More of a run/walk, really.
Just putting this lot here as a reference for some advice and meal plans.
Although I’m largely omnivorous, I’m currently tending towards being pescatarian and/or a bad vegetarian; going vegan is a step too far for me at the moment, although we’ve just bought some vegan cookbooks, so you never know.
Well we’re trying yet again to run our home marathon: the Virgin London Marathon on 26 April 2020.
No doubt we’ll be unsuccessful as usual in the ballot which can be found here:
Be quick though: entries close at 5pm today.
Tricky run this evening around the Hagaparken: chilly and a tight chest (tree pollen or asthma maybe?)
We have also bought some Garmin Index Scales which are wireless and mean we can track our weight individually direct into Garmin Connect without having to use a watch and then upload from there; much easier.
Talking of which, my weight is down 0.4kg since the start of 2019.
Cheeky 32½km ride, stopping off near the end at our favourite restaurant, Le Pont de la Tour, for champagne, oysters and cocktails before heading home.
So the Nine Streets turned over the 100km mark since buying it on my way home from work last night.
Very impressed with it so far and loving all the extra quality touches like the decent light set, the mudguards and of course the fabulous paint job.
There’s also something very satisfying about being first away from the lights compared to all the other bikes: something to do with the lack of inertia on the small wheels.
I carry my suit in the Henty Wingman and wear one of my running jackets – currently a Virgin London Marathon training jacket – and on my legs, it’s a pair of “Gore Wear C5 Windstopper 2 in 1 Trail Pants“. These are water resistant as they’re from Gore and very comfortable.
Intriguingly, they say they are:
“A lightweight and windproof 2in1 pant that can be converted between trail-ready baggy shorts or a full length pant when the weather takes a turn for the worse.”
Except I can’t find a way of actually converting them to shorts, other than by – presumably – cutting the bottom bits off or rolling the legs up inside or outside.
I’ve asked on their Facebook page: let’s see if we get a response.
Lots of travel – business and pleasure, but mainly business – has curtailed my being in the office on days when cycling in and home could be an option.
Since the last update, Evans Cycles have indeed replaced the Wingman’s dry bag under warranty – which was nice – and I’ve been ‘forced’ by others using the various hotel gym’s treadmills to do some cycling (both recumbent and upright) whilst waiting for the treadmills to be freed up to do some running.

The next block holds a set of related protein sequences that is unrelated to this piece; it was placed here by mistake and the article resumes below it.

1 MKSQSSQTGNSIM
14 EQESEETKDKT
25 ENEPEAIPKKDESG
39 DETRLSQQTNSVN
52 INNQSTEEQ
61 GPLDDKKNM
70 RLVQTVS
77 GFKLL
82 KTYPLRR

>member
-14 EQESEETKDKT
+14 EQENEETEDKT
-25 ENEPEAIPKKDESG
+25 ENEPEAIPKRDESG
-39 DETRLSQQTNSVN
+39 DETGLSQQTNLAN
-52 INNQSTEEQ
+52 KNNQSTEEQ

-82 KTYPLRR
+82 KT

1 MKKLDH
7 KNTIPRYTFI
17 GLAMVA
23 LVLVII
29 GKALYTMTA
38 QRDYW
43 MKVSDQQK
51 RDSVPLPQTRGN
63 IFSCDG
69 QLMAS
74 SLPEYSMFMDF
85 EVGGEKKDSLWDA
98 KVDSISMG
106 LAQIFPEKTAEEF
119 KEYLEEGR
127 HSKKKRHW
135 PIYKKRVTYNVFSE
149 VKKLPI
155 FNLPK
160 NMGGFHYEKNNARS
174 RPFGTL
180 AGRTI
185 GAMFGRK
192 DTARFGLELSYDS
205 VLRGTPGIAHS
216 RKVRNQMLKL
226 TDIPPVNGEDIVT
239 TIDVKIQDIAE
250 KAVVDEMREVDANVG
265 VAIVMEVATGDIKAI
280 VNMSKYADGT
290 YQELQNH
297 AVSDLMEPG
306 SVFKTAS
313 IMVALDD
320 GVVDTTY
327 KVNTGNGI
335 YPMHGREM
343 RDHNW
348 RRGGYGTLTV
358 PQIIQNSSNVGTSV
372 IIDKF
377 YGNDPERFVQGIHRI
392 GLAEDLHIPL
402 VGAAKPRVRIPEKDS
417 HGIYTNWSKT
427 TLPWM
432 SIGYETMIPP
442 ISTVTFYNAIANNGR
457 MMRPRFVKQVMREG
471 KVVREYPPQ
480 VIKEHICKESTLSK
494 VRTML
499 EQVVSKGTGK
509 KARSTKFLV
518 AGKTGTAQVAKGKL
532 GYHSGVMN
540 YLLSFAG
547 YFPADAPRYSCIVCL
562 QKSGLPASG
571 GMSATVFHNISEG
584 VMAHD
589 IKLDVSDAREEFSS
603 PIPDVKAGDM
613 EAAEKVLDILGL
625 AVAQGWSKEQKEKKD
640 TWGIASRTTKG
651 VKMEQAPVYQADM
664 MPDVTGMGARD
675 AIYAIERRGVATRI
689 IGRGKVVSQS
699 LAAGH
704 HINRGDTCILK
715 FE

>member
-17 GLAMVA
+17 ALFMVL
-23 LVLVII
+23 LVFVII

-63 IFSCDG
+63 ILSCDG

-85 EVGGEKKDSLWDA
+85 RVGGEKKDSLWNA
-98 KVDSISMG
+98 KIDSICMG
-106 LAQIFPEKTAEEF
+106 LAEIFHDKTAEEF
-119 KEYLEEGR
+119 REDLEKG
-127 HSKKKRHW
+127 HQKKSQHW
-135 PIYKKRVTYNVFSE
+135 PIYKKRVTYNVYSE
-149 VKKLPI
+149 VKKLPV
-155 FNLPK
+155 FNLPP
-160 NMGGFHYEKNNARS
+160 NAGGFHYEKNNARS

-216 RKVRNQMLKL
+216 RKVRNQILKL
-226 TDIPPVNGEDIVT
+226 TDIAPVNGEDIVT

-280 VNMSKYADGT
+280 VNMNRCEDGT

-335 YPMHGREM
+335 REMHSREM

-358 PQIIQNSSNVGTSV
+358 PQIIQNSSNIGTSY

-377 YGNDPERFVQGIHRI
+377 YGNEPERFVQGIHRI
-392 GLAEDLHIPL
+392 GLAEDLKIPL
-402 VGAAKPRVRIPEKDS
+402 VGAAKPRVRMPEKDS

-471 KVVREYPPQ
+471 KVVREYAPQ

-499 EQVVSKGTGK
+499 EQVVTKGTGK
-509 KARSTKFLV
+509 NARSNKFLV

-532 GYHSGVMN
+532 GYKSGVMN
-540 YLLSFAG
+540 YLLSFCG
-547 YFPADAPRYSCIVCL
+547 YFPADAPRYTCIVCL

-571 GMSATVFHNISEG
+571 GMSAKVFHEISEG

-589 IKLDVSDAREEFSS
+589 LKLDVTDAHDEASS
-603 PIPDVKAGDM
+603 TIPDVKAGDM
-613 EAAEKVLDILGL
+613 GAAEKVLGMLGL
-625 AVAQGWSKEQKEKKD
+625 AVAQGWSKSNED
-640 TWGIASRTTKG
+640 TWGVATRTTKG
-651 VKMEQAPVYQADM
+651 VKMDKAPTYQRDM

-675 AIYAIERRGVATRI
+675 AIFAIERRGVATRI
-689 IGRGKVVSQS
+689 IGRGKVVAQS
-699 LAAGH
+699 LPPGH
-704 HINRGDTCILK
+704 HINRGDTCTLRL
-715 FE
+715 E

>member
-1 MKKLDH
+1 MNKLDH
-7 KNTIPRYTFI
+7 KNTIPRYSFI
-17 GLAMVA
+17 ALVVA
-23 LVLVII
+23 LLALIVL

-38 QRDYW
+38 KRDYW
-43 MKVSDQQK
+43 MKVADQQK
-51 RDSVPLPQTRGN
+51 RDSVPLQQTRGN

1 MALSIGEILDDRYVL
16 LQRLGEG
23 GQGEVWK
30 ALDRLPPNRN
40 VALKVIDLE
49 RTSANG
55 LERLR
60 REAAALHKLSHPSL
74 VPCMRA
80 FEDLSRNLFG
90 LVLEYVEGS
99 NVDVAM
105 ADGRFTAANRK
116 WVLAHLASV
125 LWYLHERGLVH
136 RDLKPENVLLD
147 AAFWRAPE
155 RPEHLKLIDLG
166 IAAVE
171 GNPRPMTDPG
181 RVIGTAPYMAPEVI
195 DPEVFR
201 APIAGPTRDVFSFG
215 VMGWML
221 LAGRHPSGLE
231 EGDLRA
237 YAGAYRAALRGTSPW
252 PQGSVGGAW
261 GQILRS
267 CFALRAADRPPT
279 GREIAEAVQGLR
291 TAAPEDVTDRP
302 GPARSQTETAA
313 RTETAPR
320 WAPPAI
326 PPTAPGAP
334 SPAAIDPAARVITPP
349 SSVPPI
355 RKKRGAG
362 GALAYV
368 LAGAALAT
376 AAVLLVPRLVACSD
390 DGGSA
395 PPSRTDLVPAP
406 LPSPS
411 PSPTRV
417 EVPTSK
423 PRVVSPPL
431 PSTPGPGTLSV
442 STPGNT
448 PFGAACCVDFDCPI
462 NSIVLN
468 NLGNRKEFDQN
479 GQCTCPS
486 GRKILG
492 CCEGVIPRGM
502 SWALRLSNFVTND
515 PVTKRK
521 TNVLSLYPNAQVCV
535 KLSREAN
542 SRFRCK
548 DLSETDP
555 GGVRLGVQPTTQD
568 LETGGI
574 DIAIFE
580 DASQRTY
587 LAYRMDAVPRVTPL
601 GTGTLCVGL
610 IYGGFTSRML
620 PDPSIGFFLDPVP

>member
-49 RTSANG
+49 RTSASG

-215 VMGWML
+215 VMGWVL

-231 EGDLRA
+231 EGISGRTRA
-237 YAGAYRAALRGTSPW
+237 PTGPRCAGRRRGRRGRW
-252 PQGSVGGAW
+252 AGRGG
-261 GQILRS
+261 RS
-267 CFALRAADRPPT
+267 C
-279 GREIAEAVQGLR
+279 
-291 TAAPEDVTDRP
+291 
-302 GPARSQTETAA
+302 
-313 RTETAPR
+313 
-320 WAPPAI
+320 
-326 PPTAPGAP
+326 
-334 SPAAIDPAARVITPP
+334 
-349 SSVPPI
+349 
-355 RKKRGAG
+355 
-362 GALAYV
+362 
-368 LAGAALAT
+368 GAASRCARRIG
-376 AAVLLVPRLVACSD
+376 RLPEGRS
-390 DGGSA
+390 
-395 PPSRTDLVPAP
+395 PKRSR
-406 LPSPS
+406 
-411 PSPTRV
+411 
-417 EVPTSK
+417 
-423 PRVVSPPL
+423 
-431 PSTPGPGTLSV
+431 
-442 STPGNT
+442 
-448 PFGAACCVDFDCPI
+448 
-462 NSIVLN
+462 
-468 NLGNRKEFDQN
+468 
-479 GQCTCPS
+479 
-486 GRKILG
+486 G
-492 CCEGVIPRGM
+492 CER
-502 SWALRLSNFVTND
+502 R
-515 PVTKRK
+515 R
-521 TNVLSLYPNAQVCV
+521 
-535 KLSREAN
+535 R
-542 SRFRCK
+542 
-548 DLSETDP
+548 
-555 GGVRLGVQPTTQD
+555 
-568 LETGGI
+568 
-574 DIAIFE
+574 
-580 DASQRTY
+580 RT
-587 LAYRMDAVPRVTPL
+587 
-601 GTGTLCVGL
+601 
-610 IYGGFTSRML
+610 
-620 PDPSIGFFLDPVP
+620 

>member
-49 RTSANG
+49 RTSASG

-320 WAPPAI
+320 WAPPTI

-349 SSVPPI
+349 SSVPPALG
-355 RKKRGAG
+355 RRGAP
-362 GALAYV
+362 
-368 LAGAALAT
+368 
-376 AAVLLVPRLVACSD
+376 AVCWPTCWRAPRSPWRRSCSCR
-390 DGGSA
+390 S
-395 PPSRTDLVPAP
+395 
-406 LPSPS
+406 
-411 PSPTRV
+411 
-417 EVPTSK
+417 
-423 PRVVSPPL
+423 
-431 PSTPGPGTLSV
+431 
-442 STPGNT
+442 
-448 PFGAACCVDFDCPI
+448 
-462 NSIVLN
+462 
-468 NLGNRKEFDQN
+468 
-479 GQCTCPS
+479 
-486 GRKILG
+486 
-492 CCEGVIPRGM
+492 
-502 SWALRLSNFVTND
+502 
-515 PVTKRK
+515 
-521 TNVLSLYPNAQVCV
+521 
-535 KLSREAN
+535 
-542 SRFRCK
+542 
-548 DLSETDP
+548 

I’ve also picked up a slow puncture in the front tyre which means that I have to pump it up every few days; maybe this weekend I might find time to repair/replace the inner tube?
In the meantime, here’s today’s commutes:
Went to the gym before breakfast at the H1898 and found the treadmill was occupied by a walker, so whilst I waited I did a stint on the bike.
Then I was too hungry to run to far – plus Mrs RHM had finished her workout – so just a short treadmill run.
To celebrate being 57 years old, I decided that trying to run along La Rambla for the H1898 hotel was going to be nigh-on impossible, so I did a treadmill run before breakfast instead.
So after the test ride earlier this week, I have been doing more digging. When I dropped it off, Jack Lilley noted that the Adventure luggage was lower so maybe that was an option? Sadly looking at the Triumph accessories online I see that whilst the luggage looks like it would fit better, it would mean a further drop in capacity, from the Expedition’s 116L (already -1L from the Sprint GT) to 97L.
You can see the difference in position of the panniers between the two sets and also the way the top box – which is bizarrely canted forward – encroaches more into the pillion space the Expedition luggage. So to stay Triumph-branded luggage, the Adventure set would be the answer, but you lose nearly 20L of luggage space from the Sprint.
Over on Givi’s website, their solution looks much better with the same size (or larger) panniers – they’re actually the same ones made for Triumph anyway – and a better rack system that puts the top box up higher, further back and straight up (and again, there’s a much larger top box on offer too).
So maybe the answer is to go for the Triumph panniers (to keep the branding side-on), a set of Givi pannier frames to mount them further back and lower as shown in this video and a ‘matching’ Givi top box in the larger size, plus asking Jack Lilley very nicely to order me another lock barrel so one key fits the lot.